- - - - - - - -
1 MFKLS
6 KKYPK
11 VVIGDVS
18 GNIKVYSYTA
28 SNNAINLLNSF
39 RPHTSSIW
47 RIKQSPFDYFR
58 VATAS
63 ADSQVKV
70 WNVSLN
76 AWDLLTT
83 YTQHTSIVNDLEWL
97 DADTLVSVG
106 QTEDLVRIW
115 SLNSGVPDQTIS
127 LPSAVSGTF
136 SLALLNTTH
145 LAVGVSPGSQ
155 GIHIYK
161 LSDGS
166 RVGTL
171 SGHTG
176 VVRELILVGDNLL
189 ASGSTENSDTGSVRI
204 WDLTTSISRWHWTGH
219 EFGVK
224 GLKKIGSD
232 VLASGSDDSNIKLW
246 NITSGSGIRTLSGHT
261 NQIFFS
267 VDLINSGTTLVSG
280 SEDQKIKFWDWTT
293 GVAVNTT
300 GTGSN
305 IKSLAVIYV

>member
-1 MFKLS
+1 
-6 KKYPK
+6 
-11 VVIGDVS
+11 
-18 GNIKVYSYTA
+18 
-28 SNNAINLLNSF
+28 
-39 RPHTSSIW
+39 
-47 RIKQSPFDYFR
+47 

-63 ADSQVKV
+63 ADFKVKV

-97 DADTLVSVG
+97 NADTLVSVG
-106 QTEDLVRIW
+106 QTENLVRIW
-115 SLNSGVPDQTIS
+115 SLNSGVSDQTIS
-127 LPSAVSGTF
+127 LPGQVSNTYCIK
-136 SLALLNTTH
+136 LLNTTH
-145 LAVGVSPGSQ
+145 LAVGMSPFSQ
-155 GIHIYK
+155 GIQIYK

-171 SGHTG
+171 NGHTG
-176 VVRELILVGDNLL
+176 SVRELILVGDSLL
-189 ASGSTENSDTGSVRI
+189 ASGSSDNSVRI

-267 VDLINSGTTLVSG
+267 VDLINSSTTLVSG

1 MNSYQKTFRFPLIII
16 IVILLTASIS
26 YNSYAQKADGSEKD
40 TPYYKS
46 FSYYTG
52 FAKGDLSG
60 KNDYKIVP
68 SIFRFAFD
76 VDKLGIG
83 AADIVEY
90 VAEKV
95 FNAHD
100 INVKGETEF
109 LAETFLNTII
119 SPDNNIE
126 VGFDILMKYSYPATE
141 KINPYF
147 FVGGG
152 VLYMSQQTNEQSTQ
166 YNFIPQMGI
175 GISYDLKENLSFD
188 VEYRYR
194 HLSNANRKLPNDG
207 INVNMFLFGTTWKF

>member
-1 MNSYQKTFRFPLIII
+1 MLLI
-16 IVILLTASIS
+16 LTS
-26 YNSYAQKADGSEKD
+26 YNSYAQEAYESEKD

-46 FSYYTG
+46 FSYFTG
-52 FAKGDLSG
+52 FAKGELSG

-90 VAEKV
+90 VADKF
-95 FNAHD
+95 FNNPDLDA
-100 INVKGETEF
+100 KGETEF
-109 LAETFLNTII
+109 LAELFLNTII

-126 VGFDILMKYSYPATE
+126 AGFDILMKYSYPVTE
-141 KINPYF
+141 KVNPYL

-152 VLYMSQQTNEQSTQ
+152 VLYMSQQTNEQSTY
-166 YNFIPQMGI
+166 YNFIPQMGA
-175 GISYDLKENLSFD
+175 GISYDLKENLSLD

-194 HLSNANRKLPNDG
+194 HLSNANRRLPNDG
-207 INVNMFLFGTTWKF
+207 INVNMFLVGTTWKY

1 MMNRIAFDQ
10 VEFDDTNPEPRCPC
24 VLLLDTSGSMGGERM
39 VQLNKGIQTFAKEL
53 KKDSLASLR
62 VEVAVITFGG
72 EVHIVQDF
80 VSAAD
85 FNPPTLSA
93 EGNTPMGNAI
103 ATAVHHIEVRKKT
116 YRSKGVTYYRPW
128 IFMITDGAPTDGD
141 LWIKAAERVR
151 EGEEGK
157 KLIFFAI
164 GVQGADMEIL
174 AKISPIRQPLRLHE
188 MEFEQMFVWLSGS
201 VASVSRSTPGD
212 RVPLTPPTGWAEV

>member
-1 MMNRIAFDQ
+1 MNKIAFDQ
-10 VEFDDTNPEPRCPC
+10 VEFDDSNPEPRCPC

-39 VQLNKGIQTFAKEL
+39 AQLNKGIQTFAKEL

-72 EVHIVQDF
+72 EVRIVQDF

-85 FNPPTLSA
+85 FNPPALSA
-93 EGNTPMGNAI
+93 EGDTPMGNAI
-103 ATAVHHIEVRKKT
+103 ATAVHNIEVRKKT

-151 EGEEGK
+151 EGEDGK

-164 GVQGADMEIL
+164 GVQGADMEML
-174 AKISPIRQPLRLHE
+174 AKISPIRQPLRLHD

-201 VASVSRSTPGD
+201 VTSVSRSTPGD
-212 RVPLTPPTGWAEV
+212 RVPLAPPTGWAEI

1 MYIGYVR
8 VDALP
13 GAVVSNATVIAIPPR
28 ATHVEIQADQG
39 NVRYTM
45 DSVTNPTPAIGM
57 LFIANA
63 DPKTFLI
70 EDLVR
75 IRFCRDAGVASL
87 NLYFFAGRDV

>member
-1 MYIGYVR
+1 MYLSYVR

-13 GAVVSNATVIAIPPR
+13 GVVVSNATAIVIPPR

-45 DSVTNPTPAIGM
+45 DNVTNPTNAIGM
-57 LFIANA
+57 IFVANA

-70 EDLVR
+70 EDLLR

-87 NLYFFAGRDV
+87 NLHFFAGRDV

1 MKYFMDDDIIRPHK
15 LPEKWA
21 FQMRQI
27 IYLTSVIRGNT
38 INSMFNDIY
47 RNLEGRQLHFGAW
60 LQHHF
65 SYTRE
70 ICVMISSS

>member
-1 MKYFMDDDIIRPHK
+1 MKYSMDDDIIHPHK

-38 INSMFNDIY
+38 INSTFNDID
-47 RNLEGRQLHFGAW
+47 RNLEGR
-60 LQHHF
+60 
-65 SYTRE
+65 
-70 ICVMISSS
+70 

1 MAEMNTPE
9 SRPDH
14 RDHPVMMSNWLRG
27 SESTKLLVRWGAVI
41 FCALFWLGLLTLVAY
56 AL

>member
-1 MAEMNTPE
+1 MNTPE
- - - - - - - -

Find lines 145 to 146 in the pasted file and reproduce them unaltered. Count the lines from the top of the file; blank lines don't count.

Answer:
141 LWIKAAERVR
151 EGEEGK